A fashion designer whose latest catwalk collection was made entirely using 3D printers has predicted we will soon all be printing our own clothes from our homes.
3D printing, a market that doubled in size in Q1 according to one analyst, is already being used for as diverse applications as printing human organs, food, and new limbs for injured animals.
But the technology will soon become mainstream in fashion, according to Danit Peleg, who recently exhibited what she claims is the first 3D-printed fashion collection printed entirely using home printers.
Made using FilaFlex filament and Witbox home printers, Peleg's five-piece collection took more than 2,000 hours to print, or about 400 hours per outfit.
Peleg, who knew nothing of 3D printing when she embarked on her project for Shenkar College of Engineering and Design, says nine months of R&D was needed to get started. Having discovered that the PLA material many 3D printers use was too fragile for her purposes, her breakthrough came when she was introduced to FilaFlex – a new kind of filament that she described as being strong yet flexible – and the Witbox printer.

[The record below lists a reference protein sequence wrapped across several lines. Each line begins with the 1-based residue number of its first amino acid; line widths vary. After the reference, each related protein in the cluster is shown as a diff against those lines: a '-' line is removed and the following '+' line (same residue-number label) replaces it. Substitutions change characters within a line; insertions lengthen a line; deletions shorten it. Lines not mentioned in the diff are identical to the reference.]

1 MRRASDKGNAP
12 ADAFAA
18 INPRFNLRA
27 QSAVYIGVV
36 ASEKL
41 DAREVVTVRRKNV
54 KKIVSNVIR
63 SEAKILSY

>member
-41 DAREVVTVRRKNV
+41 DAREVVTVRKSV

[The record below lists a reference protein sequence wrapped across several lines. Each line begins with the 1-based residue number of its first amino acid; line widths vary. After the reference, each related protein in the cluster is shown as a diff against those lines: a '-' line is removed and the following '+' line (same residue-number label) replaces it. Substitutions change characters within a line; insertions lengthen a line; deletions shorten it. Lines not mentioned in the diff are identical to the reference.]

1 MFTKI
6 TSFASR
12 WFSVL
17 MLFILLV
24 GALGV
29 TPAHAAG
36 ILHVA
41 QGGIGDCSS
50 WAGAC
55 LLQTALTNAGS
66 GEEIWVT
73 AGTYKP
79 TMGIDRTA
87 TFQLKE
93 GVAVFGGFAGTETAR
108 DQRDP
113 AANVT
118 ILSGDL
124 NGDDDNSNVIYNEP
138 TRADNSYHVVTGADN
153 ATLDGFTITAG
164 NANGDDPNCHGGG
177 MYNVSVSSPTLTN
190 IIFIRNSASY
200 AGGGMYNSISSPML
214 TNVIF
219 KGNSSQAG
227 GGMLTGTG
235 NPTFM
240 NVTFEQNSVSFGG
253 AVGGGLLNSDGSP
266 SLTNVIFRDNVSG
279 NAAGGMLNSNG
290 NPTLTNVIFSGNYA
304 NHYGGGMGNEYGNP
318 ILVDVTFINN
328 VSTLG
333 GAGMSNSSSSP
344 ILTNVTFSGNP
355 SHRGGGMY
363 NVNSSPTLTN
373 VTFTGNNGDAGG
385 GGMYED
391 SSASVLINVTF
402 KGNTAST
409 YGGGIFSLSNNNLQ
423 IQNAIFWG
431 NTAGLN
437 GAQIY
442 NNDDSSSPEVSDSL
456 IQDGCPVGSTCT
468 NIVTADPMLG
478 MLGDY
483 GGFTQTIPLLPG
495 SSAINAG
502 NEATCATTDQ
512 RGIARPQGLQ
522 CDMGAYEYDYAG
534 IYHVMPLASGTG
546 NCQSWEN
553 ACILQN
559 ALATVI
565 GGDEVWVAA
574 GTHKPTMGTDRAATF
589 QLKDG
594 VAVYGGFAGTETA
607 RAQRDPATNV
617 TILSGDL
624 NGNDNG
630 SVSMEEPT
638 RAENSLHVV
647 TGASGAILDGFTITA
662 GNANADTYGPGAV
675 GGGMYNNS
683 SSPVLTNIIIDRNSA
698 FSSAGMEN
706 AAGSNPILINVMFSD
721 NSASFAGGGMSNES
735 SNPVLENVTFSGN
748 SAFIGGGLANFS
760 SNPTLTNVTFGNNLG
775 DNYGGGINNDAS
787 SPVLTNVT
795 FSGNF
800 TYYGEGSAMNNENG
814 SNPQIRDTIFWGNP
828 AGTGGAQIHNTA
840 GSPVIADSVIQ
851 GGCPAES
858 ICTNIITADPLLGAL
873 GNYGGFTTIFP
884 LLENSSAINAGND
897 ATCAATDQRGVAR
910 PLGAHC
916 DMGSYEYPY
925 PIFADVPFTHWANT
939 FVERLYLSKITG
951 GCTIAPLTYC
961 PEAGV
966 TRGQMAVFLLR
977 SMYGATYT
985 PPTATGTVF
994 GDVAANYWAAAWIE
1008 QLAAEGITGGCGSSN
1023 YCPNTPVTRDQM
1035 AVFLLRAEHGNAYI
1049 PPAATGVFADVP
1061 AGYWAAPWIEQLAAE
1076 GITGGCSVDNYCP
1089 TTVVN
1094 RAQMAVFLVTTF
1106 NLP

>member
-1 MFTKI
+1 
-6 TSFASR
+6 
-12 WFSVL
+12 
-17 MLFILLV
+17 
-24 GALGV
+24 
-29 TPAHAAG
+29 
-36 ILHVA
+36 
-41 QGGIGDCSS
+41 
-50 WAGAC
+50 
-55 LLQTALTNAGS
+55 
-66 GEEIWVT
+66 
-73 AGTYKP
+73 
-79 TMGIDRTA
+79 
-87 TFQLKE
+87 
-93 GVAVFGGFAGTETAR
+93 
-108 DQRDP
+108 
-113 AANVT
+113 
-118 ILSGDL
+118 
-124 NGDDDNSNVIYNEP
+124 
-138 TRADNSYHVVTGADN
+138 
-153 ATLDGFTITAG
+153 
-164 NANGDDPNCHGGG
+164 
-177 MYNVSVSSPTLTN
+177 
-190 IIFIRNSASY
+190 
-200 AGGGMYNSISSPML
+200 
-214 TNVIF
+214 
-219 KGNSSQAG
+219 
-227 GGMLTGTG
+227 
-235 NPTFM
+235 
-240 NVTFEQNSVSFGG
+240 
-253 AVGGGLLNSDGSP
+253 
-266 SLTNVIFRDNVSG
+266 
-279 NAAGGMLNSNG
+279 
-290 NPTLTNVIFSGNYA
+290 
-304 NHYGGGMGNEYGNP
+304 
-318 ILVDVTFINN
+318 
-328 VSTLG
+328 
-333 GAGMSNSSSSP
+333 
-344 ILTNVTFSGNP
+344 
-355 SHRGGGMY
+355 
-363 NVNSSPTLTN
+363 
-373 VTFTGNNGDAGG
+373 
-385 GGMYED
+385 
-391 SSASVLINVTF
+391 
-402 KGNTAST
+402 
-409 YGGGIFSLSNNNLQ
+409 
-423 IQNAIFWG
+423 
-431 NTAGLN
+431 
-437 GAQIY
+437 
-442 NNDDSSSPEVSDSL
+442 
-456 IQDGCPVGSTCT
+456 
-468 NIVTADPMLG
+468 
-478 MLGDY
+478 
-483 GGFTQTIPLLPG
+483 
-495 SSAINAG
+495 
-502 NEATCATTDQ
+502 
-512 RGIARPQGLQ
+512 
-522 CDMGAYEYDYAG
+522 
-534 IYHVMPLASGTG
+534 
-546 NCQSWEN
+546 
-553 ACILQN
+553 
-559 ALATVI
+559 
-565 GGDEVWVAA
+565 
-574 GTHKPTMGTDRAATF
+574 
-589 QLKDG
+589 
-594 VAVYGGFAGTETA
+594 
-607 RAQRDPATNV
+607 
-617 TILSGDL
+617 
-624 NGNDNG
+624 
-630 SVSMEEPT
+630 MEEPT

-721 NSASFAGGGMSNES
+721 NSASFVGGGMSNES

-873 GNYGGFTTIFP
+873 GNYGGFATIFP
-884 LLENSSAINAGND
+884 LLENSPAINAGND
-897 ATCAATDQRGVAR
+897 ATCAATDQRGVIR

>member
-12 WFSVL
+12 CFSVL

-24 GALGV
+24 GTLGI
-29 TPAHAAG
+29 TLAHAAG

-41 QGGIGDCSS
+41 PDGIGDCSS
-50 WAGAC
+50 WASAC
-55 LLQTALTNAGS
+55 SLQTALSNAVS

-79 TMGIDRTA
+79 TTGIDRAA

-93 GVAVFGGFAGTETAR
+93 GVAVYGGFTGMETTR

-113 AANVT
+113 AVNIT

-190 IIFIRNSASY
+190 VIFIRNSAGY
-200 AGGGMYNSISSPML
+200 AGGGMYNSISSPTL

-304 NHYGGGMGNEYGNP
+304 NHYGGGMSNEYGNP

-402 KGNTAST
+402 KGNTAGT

Peleg said it had been the most interesting year of her life.
"I really enjoyed the fact that I could create without intermediaries; I could design my own textiles and manufacture my own clothes, all from my own home," she said. "I didn't have to go buy cloth that someone else chose to sell – I could make my own."
She added: "I think this is just the beginning. As technologies evolve, we will soon all be printing our own clothes at home."
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